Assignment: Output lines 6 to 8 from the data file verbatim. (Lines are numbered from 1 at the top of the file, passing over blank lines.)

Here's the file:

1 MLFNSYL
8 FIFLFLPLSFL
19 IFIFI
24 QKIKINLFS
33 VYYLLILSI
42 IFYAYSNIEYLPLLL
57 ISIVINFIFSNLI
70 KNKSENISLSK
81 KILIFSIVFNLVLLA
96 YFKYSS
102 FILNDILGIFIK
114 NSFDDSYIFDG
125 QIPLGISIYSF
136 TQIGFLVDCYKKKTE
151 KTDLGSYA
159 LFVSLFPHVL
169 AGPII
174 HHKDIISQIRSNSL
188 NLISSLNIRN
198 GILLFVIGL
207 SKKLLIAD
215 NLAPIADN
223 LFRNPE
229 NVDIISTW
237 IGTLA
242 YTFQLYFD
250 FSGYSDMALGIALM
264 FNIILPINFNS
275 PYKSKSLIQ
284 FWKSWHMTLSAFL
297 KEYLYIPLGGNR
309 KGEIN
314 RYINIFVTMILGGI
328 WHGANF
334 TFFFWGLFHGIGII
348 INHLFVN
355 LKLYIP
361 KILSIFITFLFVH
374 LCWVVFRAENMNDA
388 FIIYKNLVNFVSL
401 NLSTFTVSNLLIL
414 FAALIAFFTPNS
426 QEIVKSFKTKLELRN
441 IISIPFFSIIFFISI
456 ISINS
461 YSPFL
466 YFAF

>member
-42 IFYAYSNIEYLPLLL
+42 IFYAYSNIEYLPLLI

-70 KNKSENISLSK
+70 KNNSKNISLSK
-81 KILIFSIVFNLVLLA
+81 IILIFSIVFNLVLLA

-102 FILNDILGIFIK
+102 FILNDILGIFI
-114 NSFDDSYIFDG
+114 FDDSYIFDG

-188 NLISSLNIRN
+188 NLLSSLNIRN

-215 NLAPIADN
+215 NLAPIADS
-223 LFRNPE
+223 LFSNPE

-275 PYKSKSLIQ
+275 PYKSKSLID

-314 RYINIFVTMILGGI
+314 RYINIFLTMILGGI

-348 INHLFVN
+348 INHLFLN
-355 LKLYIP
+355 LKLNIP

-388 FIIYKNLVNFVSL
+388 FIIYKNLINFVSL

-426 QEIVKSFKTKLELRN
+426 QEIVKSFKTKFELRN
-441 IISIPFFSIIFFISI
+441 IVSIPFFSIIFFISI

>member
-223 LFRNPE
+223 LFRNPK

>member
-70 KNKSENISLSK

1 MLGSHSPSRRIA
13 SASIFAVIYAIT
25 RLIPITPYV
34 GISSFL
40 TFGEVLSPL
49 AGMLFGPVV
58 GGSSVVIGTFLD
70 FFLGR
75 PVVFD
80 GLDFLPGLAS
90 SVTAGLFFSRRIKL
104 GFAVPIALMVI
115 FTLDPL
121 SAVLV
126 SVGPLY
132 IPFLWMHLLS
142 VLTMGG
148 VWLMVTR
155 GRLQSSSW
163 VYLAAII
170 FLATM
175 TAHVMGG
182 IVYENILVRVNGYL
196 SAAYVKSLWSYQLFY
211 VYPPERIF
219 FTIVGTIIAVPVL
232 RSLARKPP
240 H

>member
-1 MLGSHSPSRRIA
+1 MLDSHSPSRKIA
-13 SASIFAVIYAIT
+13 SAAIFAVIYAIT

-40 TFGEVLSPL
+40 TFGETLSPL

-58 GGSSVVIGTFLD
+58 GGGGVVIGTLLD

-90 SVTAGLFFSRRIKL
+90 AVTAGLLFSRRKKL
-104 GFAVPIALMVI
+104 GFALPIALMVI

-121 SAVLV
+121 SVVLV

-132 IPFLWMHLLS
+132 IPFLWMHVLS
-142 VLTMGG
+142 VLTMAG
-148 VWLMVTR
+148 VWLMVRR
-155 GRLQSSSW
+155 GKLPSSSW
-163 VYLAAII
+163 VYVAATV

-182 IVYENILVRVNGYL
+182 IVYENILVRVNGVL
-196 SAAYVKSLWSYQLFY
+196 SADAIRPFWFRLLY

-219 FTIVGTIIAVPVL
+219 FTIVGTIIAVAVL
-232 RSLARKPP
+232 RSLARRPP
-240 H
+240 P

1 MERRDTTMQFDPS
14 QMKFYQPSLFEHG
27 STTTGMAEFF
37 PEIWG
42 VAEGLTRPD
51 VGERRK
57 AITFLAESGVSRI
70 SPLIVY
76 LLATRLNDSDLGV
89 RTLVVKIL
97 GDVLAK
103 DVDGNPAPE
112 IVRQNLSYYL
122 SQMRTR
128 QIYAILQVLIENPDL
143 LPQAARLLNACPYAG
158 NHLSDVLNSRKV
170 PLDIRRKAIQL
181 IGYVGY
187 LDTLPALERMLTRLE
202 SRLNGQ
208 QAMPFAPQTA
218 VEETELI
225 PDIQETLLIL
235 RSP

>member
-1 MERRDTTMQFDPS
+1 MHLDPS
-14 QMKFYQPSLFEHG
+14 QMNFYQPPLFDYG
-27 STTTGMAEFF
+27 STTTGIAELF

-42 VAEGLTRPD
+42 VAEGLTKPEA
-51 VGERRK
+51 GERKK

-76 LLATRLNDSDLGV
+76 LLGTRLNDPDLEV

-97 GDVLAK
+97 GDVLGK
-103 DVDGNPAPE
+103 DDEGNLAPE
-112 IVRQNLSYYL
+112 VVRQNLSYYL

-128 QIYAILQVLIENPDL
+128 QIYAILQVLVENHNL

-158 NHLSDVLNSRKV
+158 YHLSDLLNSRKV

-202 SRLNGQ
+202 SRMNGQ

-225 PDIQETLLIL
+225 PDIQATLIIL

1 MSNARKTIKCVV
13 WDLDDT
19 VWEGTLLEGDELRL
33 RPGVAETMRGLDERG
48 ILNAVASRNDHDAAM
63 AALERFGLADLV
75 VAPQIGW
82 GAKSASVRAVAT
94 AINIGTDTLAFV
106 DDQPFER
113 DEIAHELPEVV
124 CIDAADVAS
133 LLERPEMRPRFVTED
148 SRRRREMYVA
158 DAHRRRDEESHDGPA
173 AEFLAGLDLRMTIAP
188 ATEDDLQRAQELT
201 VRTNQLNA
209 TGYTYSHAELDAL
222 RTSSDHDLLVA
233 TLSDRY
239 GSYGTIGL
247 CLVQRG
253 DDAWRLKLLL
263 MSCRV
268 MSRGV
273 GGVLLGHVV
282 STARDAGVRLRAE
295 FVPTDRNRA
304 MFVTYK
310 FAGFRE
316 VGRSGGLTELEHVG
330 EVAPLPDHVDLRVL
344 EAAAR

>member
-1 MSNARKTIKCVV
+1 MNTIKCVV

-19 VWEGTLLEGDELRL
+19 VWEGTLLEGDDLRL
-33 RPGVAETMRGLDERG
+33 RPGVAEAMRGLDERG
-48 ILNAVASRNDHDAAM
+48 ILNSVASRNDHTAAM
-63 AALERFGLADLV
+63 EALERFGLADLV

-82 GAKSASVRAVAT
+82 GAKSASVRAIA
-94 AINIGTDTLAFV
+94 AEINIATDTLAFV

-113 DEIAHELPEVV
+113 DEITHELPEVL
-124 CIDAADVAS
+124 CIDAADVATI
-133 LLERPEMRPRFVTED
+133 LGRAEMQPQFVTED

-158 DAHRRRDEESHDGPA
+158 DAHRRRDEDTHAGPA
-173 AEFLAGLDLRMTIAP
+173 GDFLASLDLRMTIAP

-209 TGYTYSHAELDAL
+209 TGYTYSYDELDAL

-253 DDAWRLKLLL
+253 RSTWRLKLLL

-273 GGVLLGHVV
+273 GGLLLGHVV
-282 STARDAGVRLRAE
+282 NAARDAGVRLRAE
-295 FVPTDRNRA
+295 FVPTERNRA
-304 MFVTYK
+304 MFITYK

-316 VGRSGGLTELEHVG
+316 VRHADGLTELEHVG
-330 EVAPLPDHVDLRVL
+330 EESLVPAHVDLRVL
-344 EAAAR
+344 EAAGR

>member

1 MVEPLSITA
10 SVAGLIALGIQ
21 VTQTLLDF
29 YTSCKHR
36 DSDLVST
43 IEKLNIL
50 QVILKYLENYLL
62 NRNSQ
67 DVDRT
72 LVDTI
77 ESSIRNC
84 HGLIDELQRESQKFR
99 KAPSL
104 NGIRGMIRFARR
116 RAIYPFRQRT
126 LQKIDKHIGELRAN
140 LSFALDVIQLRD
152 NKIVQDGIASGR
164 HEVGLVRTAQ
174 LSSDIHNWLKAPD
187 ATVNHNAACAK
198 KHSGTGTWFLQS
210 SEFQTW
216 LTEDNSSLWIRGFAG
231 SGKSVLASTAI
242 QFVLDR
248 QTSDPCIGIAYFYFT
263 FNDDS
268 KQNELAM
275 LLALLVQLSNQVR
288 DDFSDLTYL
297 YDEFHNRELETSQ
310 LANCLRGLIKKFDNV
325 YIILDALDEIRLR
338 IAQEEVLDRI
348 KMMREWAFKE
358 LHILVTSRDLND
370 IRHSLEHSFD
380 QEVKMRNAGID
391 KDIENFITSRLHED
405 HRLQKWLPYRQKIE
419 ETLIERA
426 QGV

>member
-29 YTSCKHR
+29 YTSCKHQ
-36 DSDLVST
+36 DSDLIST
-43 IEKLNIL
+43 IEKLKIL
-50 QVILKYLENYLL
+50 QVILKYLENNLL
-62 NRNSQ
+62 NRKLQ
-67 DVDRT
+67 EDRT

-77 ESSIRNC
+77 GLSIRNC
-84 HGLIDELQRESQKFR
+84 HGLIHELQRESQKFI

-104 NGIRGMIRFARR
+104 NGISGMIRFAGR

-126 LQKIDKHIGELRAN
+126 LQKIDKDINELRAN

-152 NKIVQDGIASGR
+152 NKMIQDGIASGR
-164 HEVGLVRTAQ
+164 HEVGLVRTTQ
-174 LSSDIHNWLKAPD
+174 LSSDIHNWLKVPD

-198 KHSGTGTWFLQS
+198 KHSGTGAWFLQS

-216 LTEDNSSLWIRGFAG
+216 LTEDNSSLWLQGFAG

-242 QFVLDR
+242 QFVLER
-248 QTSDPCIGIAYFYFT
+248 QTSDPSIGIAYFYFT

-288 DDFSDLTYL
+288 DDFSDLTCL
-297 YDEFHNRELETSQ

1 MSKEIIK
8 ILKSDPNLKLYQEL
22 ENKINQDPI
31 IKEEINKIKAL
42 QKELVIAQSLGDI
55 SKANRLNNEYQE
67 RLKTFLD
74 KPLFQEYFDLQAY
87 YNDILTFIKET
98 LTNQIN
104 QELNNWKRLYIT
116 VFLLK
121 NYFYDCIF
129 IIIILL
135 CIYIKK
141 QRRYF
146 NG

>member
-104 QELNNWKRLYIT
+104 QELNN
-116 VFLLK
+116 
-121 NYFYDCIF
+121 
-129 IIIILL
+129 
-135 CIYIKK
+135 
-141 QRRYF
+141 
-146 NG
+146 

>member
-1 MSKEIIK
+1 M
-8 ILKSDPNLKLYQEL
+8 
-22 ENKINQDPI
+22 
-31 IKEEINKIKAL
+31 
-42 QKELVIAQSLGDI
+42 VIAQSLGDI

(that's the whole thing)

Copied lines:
42 IFYAYSNIEYLPLLL
57 ISIVINFIFSNLI
70 KNKSENISLSK